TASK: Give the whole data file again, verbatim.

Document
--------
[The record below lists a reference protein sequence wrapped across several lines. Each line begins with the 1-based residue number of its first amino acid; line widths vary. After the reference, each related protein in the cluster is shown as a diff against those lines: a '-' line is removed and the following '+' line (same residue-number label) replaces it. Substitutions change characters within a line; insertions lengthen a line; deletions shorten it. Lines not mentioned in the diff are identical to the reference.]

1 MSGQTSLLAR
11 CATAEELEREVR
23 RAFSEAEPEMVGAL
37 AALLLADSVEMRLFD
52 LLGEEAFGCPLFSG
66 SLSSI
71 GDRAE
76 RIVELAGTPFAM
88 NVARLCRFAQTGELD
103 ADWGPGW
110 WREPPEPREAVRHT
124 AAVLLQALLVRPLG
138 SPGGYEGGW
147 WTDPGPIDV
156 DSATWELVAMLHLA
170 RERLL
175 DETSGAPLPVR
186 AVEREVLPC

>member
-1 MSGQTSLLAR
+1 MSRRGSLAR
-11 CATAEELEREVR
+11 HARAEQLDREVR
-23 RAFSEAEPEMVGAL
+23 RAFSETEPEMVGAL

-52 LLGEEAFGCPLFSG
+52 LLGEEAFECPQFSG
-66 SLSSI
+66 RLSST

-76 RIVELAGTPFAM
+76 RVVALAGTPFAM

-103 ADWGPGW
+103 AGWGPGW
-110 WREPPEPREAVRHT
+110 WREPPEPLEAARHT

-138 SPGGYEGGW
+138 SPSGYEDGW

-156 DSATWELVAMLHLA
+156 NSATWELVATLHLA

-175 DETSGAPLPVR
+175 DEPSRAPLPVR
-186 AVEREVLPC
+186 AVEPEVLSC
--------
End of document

[The record below lists a reference protein sequence wrapped across several lines. Each line begins with the 1-based residue number of its first amino acid; line widths vary. After the reference, each related protein in the cluster is shown as a diff against those lines: a '-' line is removed and the following '+' line (same residue-number label) replaces it. Substitutions change characters within a line; insertions lengthen a line; deletions shorten it. Lines not mentioned in the diff are identical to the reference.]

1 MSGQTSLLAR
11 CATAEELEREVR
23 RAFSEAEPEMVGAL
37 AALLLADSVEMRLFD
52 LLGEEAFGCPLFSG
66 SLSSI
71 GDRAE
76 RIVELAGTPFAM
88 NVARLCRFAQTGELD
103 ADWGPGW
110 WREPPEPREAVRHT
124 AAVLLQALLVRPLG
138 SPGGYEGGW
147 WTDPGPIDV
156 DSATWELVAMLHLA
170 RERLL
175 DETSGAPLPVR
186 AVEREVLPC

>member
-1 MSGQTSLLAR
+1 MSRRGSLAR
-11 CATAEELEREVR
+11 HARAEQLDREVR
-23 RAFSEAEPEMVGAL
+23 RAFSETEPEMVGAL

-52 LLGEEAFGCPLFSG
+52 LLGEEAFECPQFSG
-66 SLSSI
+66 RLSST

-76 RIVELAGTPFAM
+76 RVVALAGTPFAM

-103 ADWGPGW
+103 AGWGPGW
-110 WREPPEPREAVRHT
+110 WREPPEPLEAARHT

-138 SPGGYEGGW
+138 SPSGYEDGW

-156 DSATWELVAMLHLA
+156 NSATWELVATLHLA

-175 DETSGAPLPVR
+175 DEPSRAPLPVR
-186 AVEREVLPC
+186 AVEPEVLSC